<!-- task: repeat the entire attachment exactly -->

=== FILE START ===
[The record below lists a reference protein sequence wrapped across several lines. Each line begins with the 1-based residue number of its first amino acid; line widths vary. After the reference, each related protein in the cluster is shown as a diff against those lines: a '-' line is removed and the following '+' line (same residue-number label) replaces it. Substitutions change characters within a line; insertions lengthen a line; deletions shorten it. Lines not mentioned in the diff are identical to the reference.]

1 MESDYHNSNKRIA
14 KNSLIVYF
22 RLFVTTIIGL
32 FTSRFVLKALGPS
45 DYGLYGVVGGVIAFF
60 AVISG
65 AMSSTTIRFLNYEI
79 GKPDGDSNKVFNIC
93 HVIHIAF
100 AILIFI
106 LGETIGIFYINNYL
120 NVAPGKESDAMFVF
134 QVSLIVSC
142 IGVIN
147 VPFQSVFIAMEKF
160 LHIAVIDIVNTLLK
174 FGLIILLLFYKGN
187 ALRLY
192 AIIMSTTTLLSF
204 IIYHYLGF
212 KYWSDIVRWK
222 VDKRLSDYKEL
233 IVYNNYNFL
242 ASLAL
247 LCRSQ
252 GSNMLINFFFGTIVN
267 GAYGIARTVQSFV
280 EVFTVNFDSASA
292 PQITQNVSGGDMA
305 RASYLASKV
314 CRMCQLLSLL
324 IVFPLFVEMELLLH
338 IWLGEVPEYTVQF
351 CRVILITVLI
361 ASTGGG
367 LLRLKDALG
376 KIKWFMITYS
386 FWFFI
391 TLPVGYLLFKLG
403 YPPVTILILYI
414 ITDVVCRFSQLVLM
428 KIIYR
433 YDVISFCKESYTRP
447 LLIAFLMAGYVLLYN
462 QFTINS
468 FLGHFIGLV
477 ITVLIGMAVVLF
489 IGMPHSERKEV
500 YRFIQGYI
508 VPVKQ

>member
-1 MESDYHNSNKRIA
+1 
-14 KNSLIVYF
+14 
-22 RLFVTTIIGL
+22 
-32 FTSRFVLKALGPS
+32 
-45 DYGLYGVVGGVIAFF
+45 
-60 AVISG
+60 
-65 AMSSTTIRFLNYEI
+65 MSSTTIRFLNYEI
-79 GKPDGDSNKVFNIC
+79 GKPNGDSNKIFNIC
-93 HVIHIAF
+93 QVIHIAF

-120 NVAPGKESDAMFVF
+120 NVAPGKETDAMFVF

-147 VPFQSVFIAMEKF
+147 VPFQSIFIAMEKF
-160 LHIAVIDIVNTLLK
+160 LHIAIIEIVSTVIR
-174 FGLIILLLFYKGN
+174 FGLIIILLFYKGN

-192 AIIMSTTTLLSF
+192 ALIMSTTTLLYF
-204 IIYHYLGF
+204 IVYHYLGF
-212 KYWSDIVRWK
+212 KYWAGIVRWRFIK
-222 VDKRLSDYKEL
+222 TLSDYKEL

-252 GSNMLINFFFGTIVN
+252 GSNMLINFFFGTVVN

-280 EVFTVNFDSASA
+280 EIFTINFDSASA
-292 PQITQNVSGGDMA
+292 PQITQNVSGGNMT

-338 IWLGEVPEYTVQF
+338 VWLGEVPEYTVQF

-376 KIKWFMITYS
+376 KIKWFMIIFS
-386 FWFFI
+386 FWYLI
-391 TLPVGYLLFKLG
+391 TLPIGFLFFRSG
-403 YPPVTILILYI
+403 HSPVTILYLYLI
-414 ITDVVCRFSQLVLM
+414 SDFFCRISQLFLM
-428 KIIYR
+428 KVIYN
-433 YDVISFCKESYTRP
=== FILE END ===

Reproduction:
[The record below lists a reference protein sequence wrapped across several lines. Each line begins with the 1-based residue number of its first amino acid; line widths vary. After the reference, each related protein in the cluster is shown as a diff against those lines: a '-' line is removed and the following '+' line (same residue-number label) replaces it. Substitutions change characters within a line; insertions lengthen a line; deletions shorten it. Lines not mentioned in the diff are identical to the reference.]

1 MESDYHNSNKRIA
14 KNSLIVYF
22 RLFVTTIIGL
32 FTSRFVLKALGPS
45 DYGLYGVVGGVIAFF
60 AVISG
65 AMSSTTIRFLNYEI
79 GKPDGDSNKVFNIC
93 HVIHIAF
100 AILIFI
106 LGETIGIFYINNYL
120 NVAPGKESDAMFVF
134 QVSLIVSC
142 IGVIN
147 VPFQSVFIAMEKF
160 LHIAVIDIVNTLLK
174 FGLIILLLFYKGN
187 ALRLY
192 AIIMSTTTLLSF
204 IIYHYLGF
212 KYWSDIVRWK
222 VDKRLSDYKEL
233 IVYNNYNFL
242 ASLAL
247 LCRSQ
252 GSNMLINFFFGTIVN
267 GAYGIARTVQSFV
280 EVFTVNFDSASA
292 PQITQNVSGGDMA
305 RASYLASKV
314 CRMCQLLSLL
324 IVFPLFVEMELLLH
338 IWLGEVPEYTVQF
351 CRVILITVLI
361 ASTGGG
367 LLRLKDALG
376 KIKWFMITYS
386 FWFFI
391 TLPVGYLLFKLG
403 YPPVTILILYI
414 ITDVVCRFSQLVLM
428 KIIYR
433 YDVISFCKESYTRP
447 LLIAFLMAGYVLLYN
462 QFTINS
468 FLGHFIGLV
477 ITVLIGMAVVLF
489 IGMPHSERKEV
500 YRFIQGYI
508 VPVKQ

>member
-1 MESDYHNSNKRIA
+1 
-14 KNSLIVYF
+14 
-22 RLFVTTIIGL
+22 
-32 FTSRFVLKALGPS
+32 
-45 DYGLYGVVGGVIAFF
+45 
-60 AVISG
+60 
-65 AMSSTTIRFLNYEI
+65 MSSTTIRFLNYEI
-79 GKPDGDSNKVFNIC
+79 GKPNGDSNKIFNIC
-93 HVIHIAF
+93 QVIHIAF

-120 NVAPGKESDAMFVF
+120 NVAPGKETDAMFVF

-147 VPFQSVFIAMEKF
+147 VPFQSIFIAMEKF
-160 LHIAVIDIVNTLLK
+160 LHIAIIEIVSTVIR
-174 FGLIILLLFYKGN
+174 FGLIIILLFYKGN

-192 AIIMSTTTLLSF
+192 ALIMSTTTLLYF
-204 IIYHYLGF
+204 IVYHYLGF
-212 KYWSDIVRWK
+212 KYWAGIVRWRFIK
-222 VDKRLSDYKEL
+222 TLSDYKEL

-252 GSNMLINFFFGTIVN
+252 GSNMLINFFFGTVVN

-280 EVFTVNFDSASA
+280 EIFTINFDSASA
-292 PQITQNVSGGDMA
+292 PQITQNVSGGNMT

-338 IWLGEVPEYTVQF
+338 VWLGEVPEYTVQF

-376 KIKWFMITYS
+376 KIKWFMIIFS
-386 FWFFI
+386 FWYLI
-391 TLPVGYLLFKLG
+391 TLPIGFLFFRSG
-403 YPPVTILILYI
+403 HSPVTILYLYLI
-414 ITDVVCRFSQLVLM
+414 SDFFCRISQLFLM
-428 KIIYR
+428 KVIYN
-433 YDVISFCKESYTRP